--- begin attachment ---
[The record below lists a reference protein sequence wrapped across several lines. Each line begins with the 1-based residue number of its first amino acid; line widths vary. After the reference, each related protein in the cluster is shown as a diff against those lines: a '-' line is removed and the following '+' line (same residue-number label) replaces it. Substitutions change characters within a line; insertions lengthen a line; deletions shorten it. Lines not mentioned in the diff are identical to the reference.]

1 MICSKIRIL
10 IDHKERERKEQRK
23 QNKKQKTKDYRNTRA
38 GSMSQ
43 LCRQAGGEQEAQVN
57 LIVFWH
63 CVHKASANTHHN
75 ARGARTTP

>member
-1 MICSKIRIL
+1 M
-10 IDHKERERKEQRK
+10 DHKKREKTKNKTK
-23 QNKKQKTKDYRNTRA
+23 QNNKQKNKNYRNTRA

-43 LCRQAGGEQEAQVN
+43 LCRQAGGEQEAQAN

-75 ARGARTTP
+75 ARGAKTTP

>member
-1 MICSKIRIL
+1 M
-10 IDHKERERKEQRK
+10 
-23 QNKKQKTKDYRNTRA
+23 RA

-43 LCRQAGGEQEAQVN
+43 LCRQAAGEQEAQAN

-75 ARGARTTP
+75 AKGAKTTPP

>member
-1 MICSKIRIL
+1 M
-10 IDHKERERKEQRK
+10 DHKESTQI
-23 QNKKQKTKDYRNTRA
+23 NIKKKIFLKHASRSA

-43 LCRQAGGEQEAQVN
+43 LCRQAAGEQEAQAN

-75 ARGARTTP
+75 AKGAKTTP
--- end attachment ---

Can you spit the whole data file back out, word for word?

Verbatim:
[The record below lists a reference protein sequence wrapped across several lines. Each line begins with the 1-based residue number of its first amino acid; line widths vary. After the reference, each related protein in the cluster is shown as a diff against those lines: a '-' line is removed and the following '+' line (same residue-number label) replaces it. Substitutions change characters within a line; insertions lengthen a line; deletions shorten it. Lines not mentioned in the diff are identical to the reference.]

1 MICSKIRIL
10 IDHKERERKEQRK
23 QNKKQKTKDYRNTRA
38 GSMSQ
43 LCRQAGGEQEAQVN
57 LIVFWH
63 CVHKASANTHHN
75 ARGARTTP

>member
-1 MICSKIRIL
+1 M
-10 IDHKERERKEQRK
+10 DHKKREKTKNKTK
-23 QNKKQKTKDYRNTRA
+23 QNNKQKNKNYRNTRA

-43 LCRQAGGEQEAQVN
+43 LCRQAGGEQEAQAN

-75 ARGARTTP
+75 ARGAKTTP

>member
-1 MICSKIRIL
+1 M
-10 IDHKERERKEQRK
+10 
-23 QNKKQKTKDYRNTRA
+23 RA

-43 LCRQAGGEQEAQVN
+43 LCRQAAGEQEAQAN

-75 ARGARTTP
+75 AKGAKTTPP

>member
-1 MICSKIRIL
+1 M
-10 IDHKERERKEQRK
+10 DHKESTQI
-23 QNKKQKTKDYRNTRA
+23 NIKKKIFLKHASRSA

-43 LCRQAGGEQEAQVN
+43 LCRQAAGEQEAQAN

-75 ARGARTTP
+75 AKGAKTTP